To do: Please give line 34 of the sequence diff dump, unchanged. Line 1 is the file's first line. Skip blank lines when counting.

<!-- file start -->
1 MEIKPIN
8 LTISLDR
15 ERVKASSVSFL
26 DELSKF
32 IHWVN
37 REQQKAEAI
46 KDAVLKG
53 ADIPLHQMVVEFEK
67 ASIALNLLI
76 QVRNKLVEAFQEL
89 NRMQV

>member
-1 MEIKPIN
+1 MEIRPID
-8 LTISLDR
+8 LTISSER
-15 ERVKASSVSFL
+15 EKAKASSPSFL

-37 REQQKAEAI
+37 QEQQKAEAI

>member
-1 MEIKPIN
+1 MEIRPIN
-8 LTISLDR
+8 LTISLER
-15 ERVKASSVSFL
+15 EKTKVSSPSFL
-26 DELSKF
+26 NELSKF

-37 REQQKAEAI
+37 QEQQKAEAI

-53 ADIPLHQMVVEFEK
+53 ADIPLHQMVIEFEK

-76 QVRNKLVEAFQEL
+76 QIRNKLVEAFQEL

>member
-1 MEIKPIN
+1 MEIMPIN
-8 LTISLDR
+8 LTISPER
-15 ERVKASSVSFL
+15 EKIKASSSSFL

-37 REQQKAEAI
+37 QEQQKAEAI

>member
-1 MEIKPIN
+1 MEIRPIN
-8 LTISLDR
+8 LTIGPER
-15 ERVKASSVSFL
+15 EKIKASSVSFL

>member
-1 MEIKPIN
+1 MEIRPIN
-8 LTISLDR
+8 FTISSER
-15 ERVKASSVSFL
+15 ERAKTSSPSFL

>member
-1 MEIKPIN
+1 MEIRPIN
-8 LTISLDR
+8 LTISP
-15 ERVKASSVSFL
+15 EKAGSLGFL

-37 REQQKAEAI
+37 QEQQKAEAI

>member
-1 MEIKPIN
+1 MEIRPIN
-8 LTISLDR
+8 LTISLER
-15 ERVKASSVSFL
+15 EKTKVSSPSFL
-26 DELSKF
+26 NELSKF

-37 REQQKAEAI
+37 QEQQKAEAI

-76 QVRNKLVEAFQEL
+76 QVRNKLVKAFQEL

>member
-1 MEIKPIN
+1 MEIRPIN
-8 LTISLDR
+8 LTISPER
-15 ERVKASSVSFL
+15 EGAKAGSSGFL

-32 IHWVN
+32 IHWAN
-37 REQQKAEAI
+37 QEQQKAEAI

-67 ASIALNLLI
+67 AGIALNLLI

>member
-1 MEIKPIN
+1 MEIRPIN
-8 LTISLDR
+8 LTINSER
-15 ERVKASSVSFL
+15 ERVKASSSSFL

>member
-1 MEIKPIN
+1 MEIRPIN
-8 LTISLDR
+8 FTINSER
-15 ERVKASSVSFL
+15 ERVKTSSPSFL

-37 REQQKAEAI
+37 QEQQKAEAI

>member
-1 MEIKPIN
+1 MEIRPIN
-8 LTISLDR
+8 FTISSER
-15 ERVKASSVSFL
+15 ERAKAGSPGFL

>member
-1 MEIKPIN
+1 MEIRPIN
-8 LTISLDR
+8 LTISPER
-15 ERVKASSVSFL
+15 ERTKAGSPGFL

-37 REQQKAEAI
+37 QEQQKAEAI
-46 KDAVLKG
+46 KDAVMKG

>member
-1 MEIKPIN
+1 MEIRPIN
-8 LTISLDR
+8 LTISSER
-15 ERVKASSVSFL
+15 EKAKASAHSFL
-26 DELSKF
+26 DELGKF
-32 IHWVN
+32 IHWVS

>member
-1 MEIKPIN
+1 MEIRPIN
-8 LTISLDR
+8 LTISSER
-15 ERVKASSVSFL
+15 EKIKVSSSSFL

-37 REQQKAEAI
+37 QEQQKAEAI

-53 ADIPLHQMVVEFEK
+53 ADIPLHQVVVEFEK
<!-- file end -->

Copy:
-76 QVRNKLVEAFQEL